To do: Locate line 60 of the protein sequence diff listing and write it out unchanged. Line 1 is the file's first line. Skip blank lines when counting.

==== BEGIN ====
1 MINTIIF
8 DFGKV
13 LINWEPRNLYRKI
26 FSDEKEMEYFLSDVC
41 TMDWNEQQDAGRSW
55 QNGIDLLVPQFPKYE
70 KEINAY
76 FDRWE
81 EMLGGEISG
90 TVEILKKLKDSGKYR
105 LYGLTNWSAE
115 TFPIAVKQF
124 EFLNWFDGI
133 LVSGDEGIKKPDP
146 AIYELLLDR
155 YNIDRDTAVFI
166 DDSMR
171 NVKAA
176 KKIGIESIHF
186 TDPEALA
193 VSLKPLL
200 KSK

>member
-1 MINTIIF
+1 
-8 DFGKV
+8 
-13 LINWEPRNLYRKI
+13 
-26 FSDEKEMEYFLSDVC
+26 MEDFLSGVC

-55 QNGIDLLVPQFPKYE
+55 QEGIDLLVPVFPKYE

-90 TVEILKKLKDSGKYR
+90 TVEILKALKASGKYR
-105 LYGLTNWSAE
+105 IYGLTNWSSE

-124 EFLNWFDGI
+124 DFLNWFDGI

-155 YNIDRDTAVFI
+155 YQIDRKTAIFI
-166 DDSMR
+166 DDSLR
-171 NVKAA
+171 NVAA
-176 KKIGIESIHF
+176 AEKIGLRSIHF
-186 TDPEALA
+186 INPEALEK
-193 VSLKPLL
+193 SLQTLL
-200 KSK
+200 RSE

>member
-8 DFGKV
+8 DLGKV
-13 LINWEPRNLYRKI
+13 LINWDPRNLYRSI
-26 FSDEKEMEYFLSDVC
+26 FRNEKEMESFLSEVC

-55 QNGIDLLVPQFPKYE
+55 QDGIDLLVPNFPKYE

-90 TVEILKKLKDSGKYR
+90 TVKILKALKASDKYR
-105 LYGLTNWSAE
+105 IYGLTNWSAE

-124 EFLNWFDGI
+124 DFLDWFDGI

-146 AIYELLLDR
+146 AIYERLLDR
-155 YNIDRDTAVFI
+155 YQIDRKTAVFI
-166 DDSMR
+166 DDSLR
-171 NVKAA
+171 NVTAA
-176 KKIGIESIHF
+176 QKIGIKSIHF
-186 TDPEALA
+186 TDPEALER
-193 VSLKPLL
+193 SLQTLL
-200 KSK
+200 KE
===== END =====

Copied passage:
+26 FRNEKEMESFLSEVC